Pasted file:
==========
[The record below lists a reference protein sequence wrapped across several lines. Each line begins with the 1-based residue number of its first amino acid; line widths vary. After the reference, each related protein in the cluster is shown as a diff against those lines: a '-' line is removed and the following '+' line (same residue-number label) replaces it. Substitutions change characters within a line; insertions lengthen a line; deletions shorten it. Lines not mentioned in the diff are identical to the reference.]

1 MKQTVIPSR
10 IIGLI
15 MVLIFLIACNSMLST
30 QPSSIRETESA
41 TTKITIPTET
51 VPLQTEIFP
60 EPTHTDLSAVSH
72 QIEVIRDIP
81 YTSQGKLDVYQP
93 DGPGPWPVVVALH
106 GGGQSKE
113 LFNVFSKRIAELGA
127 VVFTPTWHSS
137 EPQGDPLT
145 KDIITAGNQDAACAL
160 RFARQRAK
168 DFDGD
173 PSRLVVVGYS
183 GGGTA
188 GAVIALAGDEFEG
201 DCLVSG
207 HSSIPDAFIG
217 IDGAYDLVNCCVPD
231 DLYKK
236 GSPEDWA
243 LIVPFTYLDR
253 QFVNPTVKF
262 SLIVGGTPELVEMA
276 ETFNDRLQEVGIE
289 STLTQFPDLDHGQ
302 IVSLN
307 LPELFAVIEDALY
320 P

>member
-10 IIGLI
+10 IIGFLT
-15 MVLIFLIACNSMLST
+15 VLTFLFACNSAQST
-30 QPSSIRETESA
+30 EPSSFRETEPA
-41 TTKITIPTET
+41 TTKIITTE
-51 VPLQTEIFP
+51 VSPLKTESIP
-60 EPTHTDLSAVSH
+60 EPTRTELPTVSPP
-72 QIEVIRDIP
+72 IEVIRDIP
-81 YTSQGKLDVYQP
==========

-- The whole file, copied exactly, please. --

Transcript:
[The record below lists a reference protein sequence wrapped across several lines. Each line begins with the 1-based residue number of its first amino acid; line widths vary. After the reference, each related protein in the cluster is shown as a diff against those lines: a '-' line is removed and the following '+' line (same residue-number label) replaces it. Substitutions change characters within a line; insertions lengthen a line; deletions shorten it. Lines not mentioned in the diff are identical to the reference.]

1 MKQTVIPSR
10 IIGLI
15 MVLIFLIACNSMLST
30 QPSSIRETESA
41 TTKITIPTET
51 VPLQTEIFP
60 EPTHTDLSAVSH
72 QIEVIRDIP
81 YTSQGKLDVYQP
93 DGPGPWPVVVALH
106 GGGQSKE
113 LFNVFSKRIAELGA
127 VVFTPTWHSS
137 EPQGDPLT
145 KDIITAGNQDAACAL
160 RFARQRAK
168 DFDGD
173 PSRLVVVGYS
183 GGGTA
188 GAVIALAGDEFEG
201 DCLVSG
207 HSSIPDAFIG
217 IDGAYDLVNCCVPD
231 DLYKK
236 GSPEDWA
243 LIVPFTYLDR
253 QFVNPTVKF
262 SLIVGGTPELVEMA
276 ETFNDRLQEVGIE
289 STLTQFPDLDHGQ
302 IVSLN
307 LPELFAVIEDALY
320 P

>member
-10 IIGLI
+10 IIGFLT
-15 MVLIFLIACNSMLST
+15 VLTFLFACNSAQST
-30 QPSSIRETESA
+30 EPSSFRETEPA
-41 TTKITIPTET
+41 TTKIITTE
-51 VPLQTEIFP
+51 VSPLKTESIP
-60 EPTHTDLSAVSH
+60 EPTRTELPTVSPP
-72 QIEVIRDIP
+72 IEVIRDIP
-81 YTSQGKLDVYQP